By Dr. Atul Mishra, General Surgery
The word surgery evokes fear in people’s hearts. This fear stems from the perception most people have of conventional surgeries, which include large incisions on the body and prolonged recovery times. However, today, due to the evolution of technology, some surgeries are minimally invasive. This means that not only is a large incision unnecessary in these surgeries but in some cases, the patient can walk out of the hospital on the same day as the procedure.
Video-assisted thoracic surgery or VATS is one such minimally invasive procedure, which helps diagnose and treat chest disorders.
What is VATS?
VATS is a type of minimally invasive surgery of chest. In this technique a small video camera called thoracoscope is inserted into the chest through a small cut to see inside and surgery is performed using special fine instrument through two or three small incisions (0.5 – 1 cm). The thoracoscope transmits the image of inside of thoracic cavity onto a HD monitor.
Other name of VATS are thoracoscopy, Thoracoscopic surgery or pleuroscopy.
A number of reasons can prompt the doctor to prescribe VATS procedure for you. Here is a look at some common reasons -
• To conduct a biopsy for the diagnosis of mesothelioma, lung cancer & other cancers in the chest region, to identify infection or interstitial lung disease
• Surgery of the oesophagus
• To repair a hiatal hernia
• Surgery in the lungs for reducing lung volume or for lung cancer treatment
• To treat coughing of blood (Hemoptysis) due to fungal infection (Aspergilloma) or tuberculosis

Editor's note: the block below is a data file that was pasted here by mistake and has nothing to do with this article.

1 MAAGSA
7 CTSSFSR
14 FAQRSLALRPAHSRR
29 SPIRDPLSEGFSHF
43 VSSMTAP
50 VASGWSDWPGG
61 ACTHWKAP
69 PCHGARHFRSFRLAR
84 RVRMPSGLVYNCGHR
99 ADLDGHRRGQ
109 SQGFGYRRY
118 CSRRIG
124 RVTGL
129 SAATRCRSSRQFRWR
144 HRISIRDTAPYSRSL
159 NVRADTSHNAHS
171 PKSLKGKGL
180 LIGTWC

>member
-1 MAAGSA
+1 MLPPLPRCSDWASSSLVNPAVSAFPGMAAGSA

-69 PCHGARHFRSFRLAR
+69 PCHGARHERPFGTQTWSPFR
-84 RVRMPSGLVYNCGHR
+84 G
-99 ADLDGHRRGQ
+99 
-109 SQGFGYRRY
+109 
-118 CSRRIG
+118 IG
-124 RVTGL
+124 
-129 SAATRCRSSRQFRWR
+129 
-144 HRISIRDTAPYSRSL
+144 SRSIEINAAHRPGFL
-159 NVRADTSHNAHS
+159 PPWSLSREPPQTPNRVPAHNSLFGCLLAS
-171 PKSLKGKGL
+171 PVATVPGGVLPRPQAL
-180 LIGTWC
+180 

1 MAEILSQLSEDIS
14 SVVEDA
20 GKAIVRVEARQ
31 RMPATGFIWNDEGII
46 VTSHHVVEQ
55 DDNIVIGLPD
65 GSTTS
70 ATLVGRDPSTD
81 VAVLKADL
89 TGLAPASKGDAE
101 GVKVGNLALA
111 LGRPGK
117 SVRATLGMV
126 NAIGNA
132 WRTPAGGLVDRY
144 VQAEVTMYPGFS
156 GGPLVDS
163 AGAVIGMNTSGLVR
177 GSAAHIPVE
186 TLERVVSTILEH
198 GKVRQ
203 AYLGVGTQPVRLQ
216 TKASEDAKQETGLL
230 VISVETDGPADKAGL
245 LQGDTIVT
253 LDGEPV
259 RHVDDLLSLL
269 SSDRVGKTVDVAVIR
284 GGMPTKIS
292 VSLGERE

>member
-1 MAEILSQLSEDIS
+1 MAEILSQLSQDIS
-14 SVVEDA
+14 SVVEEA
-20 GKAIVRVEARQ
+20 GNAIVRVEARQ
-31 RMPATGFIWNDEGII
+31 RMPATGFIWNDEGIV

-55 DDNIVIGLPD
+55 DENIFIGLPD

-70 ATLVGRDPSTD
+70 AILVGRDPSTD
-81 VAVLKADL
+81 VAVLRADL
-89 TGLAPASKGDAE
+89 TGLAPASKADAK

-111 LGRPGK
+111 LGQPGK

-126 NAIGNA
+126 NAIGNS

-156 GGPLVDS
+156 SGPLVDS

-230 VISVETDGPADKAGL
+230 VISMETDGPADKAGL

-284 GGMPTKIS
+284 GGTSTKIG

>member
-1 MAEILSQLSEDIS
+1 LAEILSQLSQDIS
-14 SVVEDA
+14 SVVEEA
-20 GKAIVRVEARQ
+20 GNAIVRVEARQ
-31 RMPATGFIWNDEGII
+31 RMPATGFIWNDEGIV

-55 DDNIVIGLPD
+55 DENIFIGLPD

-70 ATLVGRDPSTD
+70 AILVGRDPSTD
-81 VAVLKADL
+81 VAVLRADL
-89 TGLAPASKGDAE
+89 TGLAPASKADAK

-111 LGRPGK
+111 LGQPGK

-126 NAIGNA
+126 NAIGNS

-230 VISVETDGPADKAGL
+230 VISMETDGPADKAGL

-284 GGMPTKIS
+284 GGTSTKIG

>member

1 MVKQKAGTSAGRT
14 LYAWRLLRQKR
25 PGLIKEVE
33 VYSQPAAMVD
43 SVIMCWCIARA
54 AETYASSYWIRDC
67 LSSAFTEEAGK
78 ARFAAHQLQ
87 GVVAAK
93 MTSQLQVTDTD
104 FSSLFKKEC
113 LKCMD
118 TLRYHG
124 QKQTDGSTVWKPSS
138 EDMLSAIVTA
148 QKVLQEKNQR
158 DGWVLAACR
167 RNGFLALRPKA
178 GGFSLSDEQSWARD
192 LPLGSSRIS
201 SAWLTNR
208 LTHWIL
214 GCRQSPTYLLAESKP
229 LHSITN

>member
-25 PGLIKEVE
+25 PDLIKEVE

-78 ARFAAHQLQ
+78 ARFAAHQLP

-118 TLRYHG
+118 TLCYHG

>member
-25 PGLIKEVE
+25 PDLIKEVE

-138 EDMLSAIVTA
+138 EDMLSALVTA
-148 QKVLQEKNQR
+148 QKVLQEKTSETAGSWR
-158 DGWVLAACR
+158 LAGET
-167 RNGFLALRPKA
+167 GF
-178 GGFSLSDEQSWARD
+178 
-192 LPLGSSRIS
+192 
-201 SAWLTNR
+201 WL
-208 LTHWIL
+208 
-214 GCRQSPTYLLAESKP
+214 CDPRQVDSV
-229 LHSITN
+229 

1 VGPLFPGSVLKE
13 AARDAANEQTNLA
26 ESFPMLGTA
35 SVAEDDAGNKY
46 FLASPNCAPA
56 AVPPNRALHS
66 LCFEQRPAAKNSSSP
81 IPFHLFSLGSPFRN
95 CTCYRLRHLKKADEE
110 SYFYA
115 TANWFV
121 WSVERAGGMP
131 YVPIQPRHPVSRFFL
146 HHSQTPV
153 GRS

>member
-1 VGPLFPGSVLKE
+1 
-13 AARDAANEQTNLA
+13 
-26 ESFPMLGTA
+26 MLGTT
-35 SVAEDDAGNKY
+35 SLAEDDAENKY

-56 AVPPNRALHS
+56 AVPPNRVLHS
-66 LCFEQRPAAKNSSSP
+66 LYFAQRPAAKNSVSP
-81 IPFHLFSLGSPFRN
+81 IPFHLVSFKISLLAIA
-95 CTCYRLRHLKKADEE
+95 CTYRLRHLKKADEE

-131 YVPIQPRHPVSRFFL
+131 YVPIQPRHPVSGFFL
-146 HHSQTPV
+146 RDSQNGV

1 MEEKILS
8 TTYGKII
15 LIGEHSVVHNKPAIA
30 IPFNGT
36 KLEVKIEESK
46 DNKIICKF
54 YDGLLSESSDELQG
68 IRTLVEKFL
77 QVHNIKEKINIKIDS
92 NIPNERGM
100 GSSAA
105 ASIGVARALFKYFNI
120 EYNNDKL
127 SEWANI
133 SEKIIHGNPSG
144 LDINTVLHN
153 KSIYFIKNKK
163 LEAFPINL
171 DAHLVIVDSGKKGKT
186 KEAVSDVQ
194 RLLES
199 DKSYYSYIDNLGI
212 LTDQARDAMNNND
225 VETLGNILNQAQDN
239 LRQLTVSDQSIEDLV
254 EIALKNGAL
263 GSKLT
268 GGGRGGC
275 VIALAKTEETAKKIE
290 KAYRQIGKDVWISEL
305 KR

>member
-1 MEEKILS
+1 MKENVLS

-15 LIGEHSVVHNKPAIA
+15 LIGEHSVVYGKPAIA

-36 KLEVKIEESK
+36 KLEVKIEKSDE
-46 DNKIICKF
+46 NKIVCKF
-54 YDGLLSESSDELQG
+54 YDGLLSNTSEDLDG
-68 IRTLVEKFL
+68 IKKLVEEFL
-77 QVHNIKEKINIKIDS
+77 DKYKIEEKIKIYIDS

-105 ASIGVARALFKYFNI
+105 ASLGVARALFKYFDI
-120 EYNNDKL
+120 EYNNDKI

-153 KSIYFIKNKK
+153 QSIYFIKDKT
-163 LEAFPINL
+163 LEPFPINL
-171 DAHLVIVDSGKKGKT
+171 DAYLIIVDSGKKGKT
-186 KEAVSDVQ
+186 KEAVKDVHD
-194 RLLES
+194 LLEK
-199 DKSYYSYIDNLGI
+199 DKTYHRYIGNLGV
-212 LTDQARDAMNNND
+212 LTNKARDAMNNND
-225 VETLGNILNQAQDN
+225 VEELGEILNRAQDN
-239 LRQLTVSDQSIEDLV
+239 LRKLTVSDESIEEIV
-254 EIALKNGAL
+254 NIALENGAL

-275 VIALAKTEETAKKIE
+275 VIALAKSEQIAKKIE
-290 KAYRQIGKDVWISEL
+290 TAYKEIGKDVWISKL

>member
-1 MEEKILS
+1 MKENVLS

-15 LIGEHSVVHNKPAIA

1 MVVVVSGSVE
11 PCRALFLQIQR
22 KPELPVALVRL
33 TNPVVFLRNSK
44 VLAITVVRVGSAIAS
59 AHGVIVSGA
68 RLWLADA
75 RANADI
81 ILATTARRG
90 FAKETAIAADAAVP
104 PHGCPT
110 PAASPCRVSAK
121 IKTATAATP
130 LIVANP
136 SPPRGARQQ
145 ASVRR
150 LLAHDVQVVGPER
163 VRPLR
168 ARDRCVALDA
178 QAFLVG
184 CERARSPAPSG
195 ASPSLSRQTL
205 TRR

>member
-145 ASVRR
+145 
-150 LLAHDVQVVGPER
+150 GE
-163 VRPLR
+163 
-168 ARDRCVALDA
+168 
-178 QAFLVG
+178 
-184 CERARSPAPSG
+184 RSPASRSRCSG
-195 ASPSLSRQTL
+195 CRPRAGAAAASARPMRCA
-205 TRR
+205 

• To conduct surgery for removal of excessive air or fluid from the region near the lungs
• To conduct surgery to prevent excessive sweating
• To remove the thymus gland
• To treat excessive GERD and acidity
• To treat hernia of Diaphragm or paralysis of diaphragm (eventration)
What are advantages of VATS
In VATS we make very small incisions causing very less trauma as compared to traditional “open” surgery . So patient undergoing minimally invasive VATS procedure experience
• Less pain after surgery
• Reduced bleeding during surgery
• Shorter operative time
• Reduced risk of infection after surgery
• Sorter hospital stay
• They recover more quickly and soon return to work (starting to earn there livelihood)
• Less incidence of long term (chronic) pain and shoulder dysfunction
• Better quality of life after VATS surgery
How to prepare for VATS?
Your doctor may ask you to undergo a few tests before the VATS procedure. These clinical tests help determine whether you are eligible for the surgery.
What to expect during VATS?
If you are undergoing VATS, it is likely that your doctor will administer general anaesthesia. You will be unconscious for the duration of the surgery. After administering the anaesthesia, the surgeon will insert a breathing tube through your throat. He/she will then make a small incision on your chest. Using specially designed instruments that contain a camera, he/she will perform the surgery. After the procedure is complete, the surgeon will suture the area.
Recovery from VATS:
Due to the minimally invasive nature of the surgery, you will only need to stay at the hospital for a few days after the surgery. Post your discharge, you can go home and slowly get back to your daily life. However, you should let a family member or friend help you during this phase, because you may experience some pain from the surgery.